Set in the centre of Europe, Switzerland is of course highly accessible for Europeans, but has also been very popular with tourists from all over the world. The Zermatt resort in Switzerland is amajor contender for the title of the best ski resort in Europe, with fine Alpine scenery. There are 29 mountains surrounding Zermatt that rise over 4,000 meters (13,200 feet), of which Matterhorn is the most renowned. The Matterhorn Ski Paradise covers three ski areas: the Sunnegga-Rothorn, the Gornergrat, and the Klein Matterhorn. There are 250 km of trails, of which 70 km is for advanced skiers and the rest for beginners and intermediates. The intermediates have the advantage in Zermatt with miles of scenic runs but there are special heli-skiing trips for advanced skiers. Zermatt runs a highly efficient transport facility with high-speed cableways, mountain railways, and ski lifts. This system also provides access to Cervinia, Italy, where visitors can ski down the slopes and enjoy a tasty Italian meal.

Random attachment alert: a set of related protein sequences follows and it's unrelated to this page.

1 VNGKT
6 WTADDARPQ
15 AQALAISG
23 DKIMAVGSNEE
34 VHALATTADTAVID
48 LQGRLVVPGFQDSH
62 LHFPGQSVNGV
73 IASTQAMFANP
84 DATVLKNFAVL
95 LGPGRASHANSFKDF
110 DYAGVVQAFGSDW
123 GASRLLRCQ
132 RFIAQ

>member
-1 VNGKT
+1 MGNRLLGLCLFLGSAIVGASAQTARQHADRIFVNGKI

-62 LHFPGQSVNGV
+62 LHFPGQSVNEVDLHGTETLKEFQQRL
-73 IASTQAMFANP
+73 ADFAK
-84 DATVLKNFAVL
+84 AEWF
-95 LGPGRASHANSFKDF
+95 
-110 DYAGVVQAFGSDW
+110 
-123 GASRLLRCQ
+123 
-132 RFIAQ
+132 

For skiing and hiking in Northern Europe, the Sudeten Mountain Range which winds through part of southern Poland and includes popular escapes in the Tetra Mountains, and the lakeside resort of Voss in Norway offer plenty of snow.

Aspen Colorado is one of the world’s largest and most famous ski resorts. Cuddled in the higher ranges of Rocky Mountains, it is 200 miles southwest of Denver and 130 miles northeast of Grand Junction, In Aspen you will find all that you are looking for in a winter vacation – snow capped mountains, ski resorts, forests, festivals, Victorian architecture, music, arts and a historical background. Vail in Colorado is touted as America’s favorite winter resort, and offers a great variety of entertainment choices as well. While Jackson Hole is another popular North American resort, the recent avalanche-related death there is a point of concern. Whistler, with the highest vertical drop in North America and the Piccolo lift draws several advanced ski enthusiasts.

Choosing a good winter base can make your ski vacation truly awesome. You can rent a ‘ski-in, ski-out’ log cabin or a chalet, or a traditional resort, which can offer perks such as free lifts and discounted ski lessons. Do check for space for skis, parkas, snowboards and other equipment which you might be carrying.

Have a great ski vacation, and stay safe!